Editorial comments
"The left-wing Berliner Zeitung writes that the election was not so much a defeat for the Republican Party as it was "a defeat for a school of thought, a defeat for the neo-conservative ideology".....
"The Financial Times is happy to see that Bush got an electoral "slap in the face" for the war in Iraq, Abu Ghraib, and his "one-dimensional foreign policy."....
"Meanwhile, the center-left Süddeutsche Zeitung calls the Democratic victory at the polls nothing less than the "victory of democracy." The paper says "the US nation experienced a revolt of the political center" against its commander-in-chief, whose "arrogant one-party rule threatened to undermine pillars and principles of America's system of governance."....
"Finally, Die Welt argues that although the US president is not yet a lame duck, "the end of the era of George W. Bush has begun."

Personally, I can't stand Bush, and am perplexed that our nation elected a man of such inferior intelligence, who can't even carry a speech, and killed 100,000 civilians, many more people than the terrorists killed in the trade tower attacks. Bush is an arrogant man who uses his religion and greed of power to justify war and killing civilians for his higher purpose (God wants him to do it). Doesn't that define a terrorist? In my opinion, Bush is a terrorist.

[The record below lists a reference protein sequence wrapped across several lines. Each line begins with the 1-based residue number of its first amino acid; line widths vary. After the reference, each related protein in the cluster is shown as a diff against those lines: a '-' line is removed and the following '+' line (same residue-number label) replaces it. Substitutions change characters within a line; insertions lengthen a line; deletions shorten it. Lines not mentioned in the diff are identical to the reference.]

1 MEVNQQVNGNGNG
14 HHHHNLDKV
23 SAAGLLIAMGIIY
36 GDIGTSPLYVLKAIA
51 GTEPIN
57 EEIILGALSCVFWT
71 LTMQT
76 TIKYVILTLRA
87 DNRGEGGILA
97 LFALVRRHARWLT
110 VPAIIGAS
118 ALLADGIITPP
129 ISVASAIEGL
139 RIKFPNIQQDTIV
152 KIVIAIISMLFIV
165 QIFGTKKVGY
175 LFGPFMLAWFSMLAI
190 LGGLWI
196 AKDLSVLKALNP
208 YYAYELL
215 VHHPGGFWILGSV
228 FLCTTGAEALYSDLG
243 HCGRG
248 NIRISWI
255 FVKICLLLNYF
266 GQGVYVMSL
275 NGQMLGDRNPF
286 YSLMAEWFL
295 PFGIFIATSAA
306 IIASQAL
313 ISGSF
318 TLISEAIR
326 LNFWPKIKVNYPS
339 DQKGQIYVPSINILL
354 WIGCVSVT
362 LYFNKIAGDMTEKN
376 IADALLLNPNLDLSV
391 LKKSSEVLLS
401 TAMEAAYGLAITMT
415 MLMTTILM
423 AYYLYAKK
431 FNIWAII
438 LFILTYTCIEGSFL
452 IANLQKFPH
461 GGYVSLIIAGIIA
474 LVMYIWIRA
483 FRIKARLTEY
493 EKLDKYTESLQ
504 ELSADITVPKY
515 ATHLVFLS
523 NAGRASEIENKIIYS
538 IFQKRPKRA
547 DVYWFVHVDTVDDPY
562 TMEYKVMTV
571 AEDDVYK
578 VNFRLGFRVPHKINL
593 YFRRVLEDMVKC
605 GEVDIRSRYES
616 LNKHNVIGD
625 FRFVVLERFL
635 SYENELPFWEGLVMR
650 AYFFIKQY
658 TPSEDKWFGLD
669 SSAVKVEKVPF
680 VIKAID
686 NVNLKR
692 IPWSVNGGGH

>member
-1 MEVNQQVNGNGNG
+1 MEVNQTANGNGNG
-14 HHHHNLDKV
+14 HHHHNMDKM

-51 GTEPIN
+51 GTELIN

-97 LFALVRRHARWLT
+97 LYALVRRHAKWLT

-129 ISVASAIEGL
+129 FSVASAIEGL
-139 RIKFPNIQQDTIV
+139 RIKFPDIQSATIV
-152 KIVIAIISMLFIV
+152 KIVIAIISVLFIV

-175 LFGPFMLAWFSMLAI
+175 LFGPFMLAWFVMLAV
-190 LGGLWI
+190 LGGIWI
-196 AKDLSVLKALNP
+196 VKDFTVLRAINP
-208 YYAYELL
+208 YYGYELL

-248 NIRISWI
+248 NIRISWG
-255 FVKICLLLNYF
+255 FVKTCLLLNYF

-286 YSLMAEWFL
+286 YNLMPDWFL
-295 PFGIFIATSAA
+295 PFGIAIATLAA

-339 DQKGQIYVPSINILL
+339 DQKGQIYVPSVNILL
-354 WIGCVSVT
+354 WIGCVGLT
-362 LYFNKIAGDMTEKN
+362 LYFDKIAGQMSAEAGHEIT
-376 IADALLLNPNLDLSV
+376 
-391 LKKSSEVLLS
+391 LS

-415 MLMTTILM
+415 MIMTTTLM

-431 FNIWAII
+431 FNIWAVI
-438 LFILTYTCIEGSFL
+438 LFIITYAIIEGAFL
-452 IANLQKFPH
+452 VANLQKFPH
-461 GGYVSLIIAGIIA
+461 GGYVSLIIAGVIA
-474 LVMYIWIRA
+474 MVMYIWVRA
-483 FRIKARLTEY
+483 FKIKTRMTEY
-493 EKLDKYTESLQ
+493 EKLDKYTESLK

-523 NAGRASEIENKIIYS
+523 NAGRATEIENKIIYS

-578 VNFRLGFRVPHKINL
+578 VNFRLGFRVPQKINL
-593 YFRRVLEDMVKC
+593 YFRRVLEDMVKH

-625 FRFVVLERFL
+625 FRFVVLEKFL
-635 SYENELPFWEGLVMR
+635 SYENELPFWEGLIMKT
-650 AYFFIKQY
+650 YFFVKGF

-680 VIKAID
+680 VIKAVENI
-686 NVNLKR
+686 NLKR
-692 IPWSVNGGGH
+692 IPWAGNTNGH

Bush's war in Iraq killed five times as many civilians as were killed in the 9/11 attacks. His war is an obvious blunder, and he is a worse murderer than the terrorists. Life for Iraqis is now worse than before the US came to save them.

"the risk of death by violence for civilians in Iraq is now 58 times higher than before the US-led invasion.....Violent deaths were mainly attributed to coalition forces - and most individuals reportedly killed were women and children.

Dr Les Roberts, who led the study, said: "Making conservative assumptions we think that about 100,000 excess deaths, or more, have happened since the 2003 invasion of Iraq. "

Bush, as well as the terrorists, should be tried for mass murder, and I hope the Democrats will uncover every one of his horrendous secrets.

It is amazing that Americans have not held Bush accountable. He should be fired. The guy is a complete moron.

Submitted by qcomer on November 13, 2006 - 2:23am.


I dislike Bush and strongly disagree with the Iraq war and the reasons for this war. Let me make it very clear that this war was redundant/useless and it has made America weaker. As I always say, the war ideology lacked basic understanding of the middle east culture/values as well as the fragile Shia/Sunni equation of Iraq.